Friday, January 16, 2009

My interview -Part 1

I was interviewed today, here is Part 1

1. What do you do in Art? (oils, chalk, pencil, canvas, etc.)
I can paint in Oil, Acrylic or watercolor. I often work in a category called mixed media, where I combining watercolor and acrylic or acrylic and molding medium. The molding medium is really thick, and can be sculpted, I use this to build up an area such as a tree and it's trunk, to give a 3D effect.
2. When did you begin studying Art?
It was all self study. After I had been painting for a while I started getting in some really good shows that were all in major metropolitan areas, Chicago, Detroit, etc. I was painting barns at the time. I found out quickly that a large city is not the place to sell a country landscape. I needed to paint a more contemporary style or I was going to lose a lot of money. I love painting abstracts now, but in the beginning I had no appreciation for them and didn’t understand the style. So I got a stack of art books and studied what other people had done. At the very first show I took these new abstracts I won an award. The National Museum of Sport Art in Indianapolis purchased the painting “Your Outta Here”, a baseball abstract, and put it in their permanent collection. The feel flowing nature of painting abstracts, loosed me up as painter and even transformed my landscapes. Before I started painting abstracts, I would draw the paintings out in detail and then paint the painting. Now I paint landscapes in the same manner that I would paint an abstract. Usually, no drawing at all. I start with a basic concept, Tree On a Hill. I just start painting and react to what’s happening. The Tree On a Hill, may end up as a Tree On a Hill, or it might turn into a tree by a river or an abstract, or a snow scene. It’s like looking at an ink blot until you see something in it.
3. What kind of Art courses have you taken?
Art Marketing, never any painting classes. I have found that well over half of the people making a living in the art and craft market, are people who discovered they had a talent, and turned it into a living. Most of them are not formally trained. Many of the people with art educations become teachers. You have to be a bit of a gambler to pursue art as a career.
4 Why have you chosen Art as a profession?
Growing up in a extremely dysfunctional family, my career choices were limited. I would have had to pay my own way though school without any help of any kind, financially, emotionally or otherwise. So, I didn't grow up wanting to be anything, I was just trying to survive growing up with some semblance of sanity. When I painted my first painting at the age of 27, I knew I wanted to do it for a living.
5. Why did you choose this particular skill?
I didn't choose art, art chose me. I didn't particularly like art when I took it in school. I remember doing a research project in the 6th grade where you got points for researching all different kinds of topics. One of the categories was, "Artist and the name of the painting they painted". You got 2 points for every 20 that you could find. I don't remember any other category, and I found a lot of painters, so I think it struck a cord. I have a second recollection of seeing some original seascapes in oil, and thinking it was groovy (it was 1969)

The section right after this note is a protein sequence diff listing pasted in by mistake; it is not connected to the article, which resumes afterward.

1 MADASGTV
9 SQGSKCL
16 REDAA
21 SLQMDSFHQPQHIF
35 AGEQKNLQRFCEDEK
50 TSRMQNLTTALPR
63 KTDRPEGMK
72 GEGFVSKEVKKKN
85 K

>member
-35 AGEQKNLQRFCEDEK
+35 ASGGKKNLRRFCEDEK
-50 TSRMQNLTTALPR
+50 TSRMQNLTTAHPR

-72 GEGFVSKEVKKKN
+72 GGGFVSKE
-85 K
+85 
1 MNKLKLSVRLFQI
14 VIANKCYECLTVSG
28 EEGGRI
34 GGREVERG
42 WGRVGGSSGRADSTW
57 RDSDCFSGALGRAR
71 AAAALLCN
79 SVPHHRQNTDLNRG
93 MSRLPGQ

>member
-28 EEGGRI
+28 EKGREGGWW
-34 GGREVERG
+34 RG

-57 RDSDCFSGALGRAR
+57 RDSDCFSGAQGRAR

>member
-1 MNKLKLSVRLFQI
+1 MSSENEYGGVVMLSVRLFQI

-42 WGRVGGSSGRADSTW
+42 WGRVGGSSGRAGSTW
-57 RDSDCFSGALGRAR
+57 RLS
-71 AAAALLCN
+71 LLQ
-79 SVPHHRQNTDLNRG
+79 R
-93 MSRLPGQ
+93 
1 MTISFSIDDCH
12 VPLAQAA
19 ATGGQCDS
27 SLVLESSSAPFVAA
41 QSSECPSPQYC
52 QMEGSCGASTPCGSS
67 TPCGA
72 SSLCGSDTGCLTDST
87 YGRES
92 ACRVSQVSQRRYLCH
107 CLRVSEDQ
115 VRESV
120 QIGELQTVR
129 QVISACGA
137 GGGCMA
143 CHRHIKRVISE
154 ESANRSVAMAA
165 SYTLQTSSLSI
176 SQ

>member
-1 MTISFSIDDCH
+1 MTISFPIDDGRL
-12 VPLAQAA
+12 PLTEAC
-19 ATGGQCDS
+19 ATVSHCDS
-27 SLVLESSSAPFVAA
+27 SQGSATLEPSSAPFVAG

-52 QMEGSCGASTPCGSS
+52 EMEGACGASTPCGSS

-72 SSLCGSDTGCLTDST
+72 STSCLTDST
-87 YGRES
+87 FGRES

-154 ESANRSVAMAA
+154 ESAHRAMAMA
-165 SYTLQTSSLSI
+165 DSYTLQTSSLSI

I never gave art another thought until the age of 27. I had a back injury and had to lay on the floor for 4 1/2 months (bad idea, medieval doctors). I was off work for 7 months. During that time, I saw the painters demonstrating on PBS and I had an epiphany. Five months later I had sold my first painting.
6. How often do you practice your Art skills, and do you participate in any kind of training to improve your skills?
I paint daily when I am not traveling or doing the business side of art. In a pinch, I will paint in the hotel or at the art show when I'm traveling. Painting is the best teacher. If you are not afraid to experiment. You build a knowledge base through actually doing, that you can then draw from. Knowing something in your head and actually being able to do it, are to different things. You have to figure it out by trial and error.
7. Are you involved in a professional organization within your field?
There really aren't a lot of organizations to be involved in. We artist tend to be solitary souls. There are national societies, like the National Watercolor Society, but they are really just juried shows. If you jury in 3 times, you are a member and you get to put NWS after your name. The local groups are mostly people who love to paint, but aren't trying to make a living at it.. There isn't anywhere where I can meet with my peers. The friends that I have at Art Shows all live in different states. I may see them 1 to 4 times a year at a show. There is so much traveling that it would be real difficult to be actively involved in any kind of consistent manner.

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